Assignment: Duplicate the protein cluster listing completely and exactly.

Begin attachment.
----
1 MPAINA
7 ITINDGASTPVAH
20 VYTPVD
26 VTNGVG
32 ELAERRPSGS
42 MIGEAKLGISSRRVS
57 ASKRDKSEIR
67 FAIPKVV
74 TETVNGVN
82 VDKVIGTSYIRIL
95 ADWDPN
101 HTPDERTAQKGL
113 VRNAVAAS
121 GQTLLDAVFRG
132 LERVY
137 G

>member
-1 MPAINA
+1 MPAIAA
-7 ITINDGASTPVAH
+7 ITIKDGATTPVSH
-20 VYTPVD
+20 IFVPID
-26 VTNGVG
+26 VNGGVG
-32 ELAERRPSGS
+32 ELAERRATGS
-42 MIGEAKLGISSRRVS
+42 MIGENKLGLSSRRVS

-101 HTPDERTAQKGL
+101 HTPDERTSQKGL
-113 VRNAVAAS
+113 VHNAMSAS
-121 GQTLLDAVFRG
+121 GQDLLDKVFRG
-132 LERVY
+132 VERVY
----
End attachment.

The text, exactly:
1 MPAINA
7 ITINDGASTPVAH
20 VYTPVD
26 VTNGVG
32 ELAERRPSGS
42 MIGEAKLGISSRRVS
57 ASKRDKSEIR
67 FAIPKVV
74 TETVNGVN
82 VDKVIGTSYIRIL
95 ADWDPN
101 HTPDERTAQKGL
113 VRNAVAAS
121 GQTLLDAVFRG
132 LERVY
137 G

>member
-1 MPAINA
+1 MPAIAA
-7 ITINDGASTPVAH
+7 ITIKDGATTPVSH
-20 VYTPVD
+20 IFVPID
-26 VTNGVG
+26 VNGGVG
-32 ELAERRPSGS
+32 ELAERRATGS
-42 MIGEAKLGISSRRVS
+42 MIGENKLGLSSRRVS

-101 HTPDERTAQKGL
+101 HTPDERTSQKGL
-113 VRNAVAAS
+113 VHNAMSAS
-121 GQTLLDAVFRG
+121 GQDLLDKVFRG
-132 LERVY
+132 VERVY